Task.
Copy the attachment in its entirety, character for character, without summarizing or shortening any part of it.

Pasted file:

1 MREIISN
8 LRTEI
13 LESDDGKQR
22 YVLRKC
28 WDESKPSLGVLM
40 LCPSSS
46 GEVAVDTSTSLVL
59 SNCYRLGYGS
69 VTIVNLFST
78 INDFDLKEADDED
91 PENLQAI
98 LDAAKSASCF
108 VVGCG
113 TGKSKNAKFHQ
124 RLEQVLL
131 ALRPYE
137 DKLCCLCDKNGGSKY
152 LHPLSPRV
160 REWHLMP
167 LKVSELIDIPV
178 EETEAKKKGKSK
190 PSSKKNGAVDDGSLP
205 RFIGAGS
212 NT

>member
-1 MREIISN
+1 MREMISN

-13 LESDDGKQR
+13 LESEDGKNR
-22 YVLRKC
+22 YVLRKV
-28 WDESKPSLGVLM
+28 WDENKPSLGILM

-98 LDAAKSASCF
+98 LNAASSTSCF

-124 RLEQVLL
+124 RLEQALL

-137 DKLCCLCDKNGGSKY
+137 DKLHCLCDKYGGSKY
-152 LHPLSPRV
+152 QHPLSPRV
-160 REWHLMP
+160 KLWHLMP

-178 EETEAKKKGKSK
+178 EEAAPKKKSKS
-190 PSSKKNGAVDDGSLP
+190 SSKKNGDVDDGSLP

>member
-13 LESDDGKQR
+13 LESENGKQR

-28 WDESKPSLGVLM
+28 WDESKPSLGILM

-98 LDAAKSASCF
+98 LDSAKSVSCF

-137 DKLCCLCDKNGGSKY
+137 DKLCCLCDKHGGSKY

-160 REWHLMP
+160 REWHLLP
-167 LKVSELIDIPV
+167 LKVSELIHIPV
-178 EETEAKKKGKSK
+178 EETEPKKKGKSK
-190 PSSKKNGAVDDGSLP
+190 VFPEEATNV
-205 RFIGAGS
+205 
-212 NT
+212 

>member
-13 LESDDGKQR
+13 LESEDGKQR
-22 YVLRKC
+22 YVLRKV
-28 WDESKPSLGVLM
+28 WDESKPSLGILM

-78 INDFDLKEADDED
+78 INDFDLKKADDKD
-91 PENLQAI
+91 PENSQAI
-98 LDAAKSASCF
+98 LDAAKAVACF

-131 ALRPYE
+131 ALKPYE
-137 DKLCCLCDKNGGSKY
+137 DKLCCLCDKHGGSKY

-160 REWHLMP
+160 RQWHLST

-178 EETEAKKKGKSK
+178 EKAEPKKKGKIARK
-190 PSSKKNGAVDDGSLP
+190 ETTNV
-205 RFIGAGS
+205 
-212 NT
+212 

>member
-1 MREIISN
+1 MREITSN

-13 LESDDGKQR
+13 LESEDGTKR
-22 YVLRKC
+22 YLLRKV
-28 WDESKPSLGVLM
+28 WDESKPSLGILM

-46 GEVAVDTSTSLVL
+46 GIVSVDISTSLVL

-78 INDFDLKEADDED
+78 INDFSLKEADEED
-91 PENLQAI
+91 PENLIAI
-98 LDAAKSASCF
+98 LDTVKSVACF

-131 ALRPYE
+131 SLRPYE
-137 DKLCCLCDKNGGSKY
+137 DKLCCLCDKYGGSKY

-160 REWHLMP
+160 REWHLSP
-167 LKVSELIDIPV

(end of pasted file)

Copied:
1 MREIISN
8 LRTEI
13 LESDDGKQR
22 YVLRKC
28 WDESKPSLGVLM
40 LCPSSS
46 GEVAVDTSTSLVL
59 SNCYRLGYGS
69 VTIVNLFST
78 INDFDLKEADDED
91 PENLQAI
98 LDAAKSASCF
108 VVGCG
113 TGKSKNAKFHQ
124 RLEQVLL
131 ALRPYE
137 DKLCCLCDKNGGSKY
152 LHPLSPRV
160 REWHLMP
167 LKVSELIDIPV
178 EETEAKKKGKSK
190 PSSKKNGAVDDGSLP
205 RFIGAGS
212 NT

>member
-1 MREIISN
+1 MREMISN

-13 LESDDGKQR
+13 LESEDGKNR
-22 YVLRKC
+22 YVLRKV
-28 WDESKPSLGVLM
+28 WDENKPSLGILM

-98 LDAAKSASCF
+98 LNAASSTSCF

-124 RLEQVLL
+124 RLEQALL

-137 DKLCCLCDKNGGSKY
+137 DKLHCLCDKYGGSKY
-152 LHPLSPRV
+152 QHPLSPRV
-160 REWHLMP
+160 KLWHLMP

-178 EETEAKKKGKSK
+178 EEAAPKKKSKS
-190 PSSKKNGAVDDGSLP
+190 SSKKNGDVDDGSLP

>member
-13 LESDDGKQR
+13 LESENGKQR

-28 WDESKPSLGVLM
+28 WDESKPSLGILM

-98 LDAAKSASCF
+98 LDSAKSVSCF

-137 DKLCCLCDKNGGSKY
+137 DKLCCLCDKHGGSKY

-160 REWHLMP
+160 REWHLLP
-167 LKVSELIDIPV
+167 LKVSELIHIPV
-178 EETEAKKKGKSK
+178 EETEPKKKGKSK
-190 PSSKKNGAVDDGSLP
+190 VFPEEATNV
-205 RFIGAGS
+205 
-212 NT
+212 

>member
-13 LESDDGKQR
+13 LESEDGKQR
-22 YVLRKC
+22 YVLRKV
-28 WDESKPSLGVLM
+28 WDESKPSLGILM

-78 INDFDLKEADDED
+78 INDFDLKKADDKD
-91 PENLQAI
+91 PENSQAI
-98 LDAAKSASCF
+98 LDAAKAVACF

-131 ALRPYE
+131 ALKPYE
-137 DKLCCLCDKNGGSKY
+137 DKLCCLCDKHGGSKY

-160 REWHLMP
+160 RQWHLST

-178 EETEAKKKGKSK
+178 EKAEPKKKGKIARK
-190 PSSKKNGAVDDGSLP
+190 ETTNV
-205 RFIGAGS
+205 
-212 NT
+212 

>member
-1 MREIISN
+1 MREITSN

-13 LESDDGKQR
+13 LESEDGTKR
-22 YVLRKC
+22 YLLRKV
-28 WDESKPSLGVLM
+28 WDESKPSLGILM

-46 GEVAVDTSTSLVL
+46 GIVSVDISTSLVL

-78 INDFDLKEADDED
+78 INDFSLKEADEED
-91 PENLQAI
+91 PENLIAI
-98 LDAAKSASCF
+98 LDTVKSVACF

-131 ALRPYE
+131 SLRPYE
-137 DKLCCLCDKNGGSKY
+137 DKLCCLCDKYGGSKY

-160 REWHLMP
+160 REWHLSP
-167 LKVSELIDIPV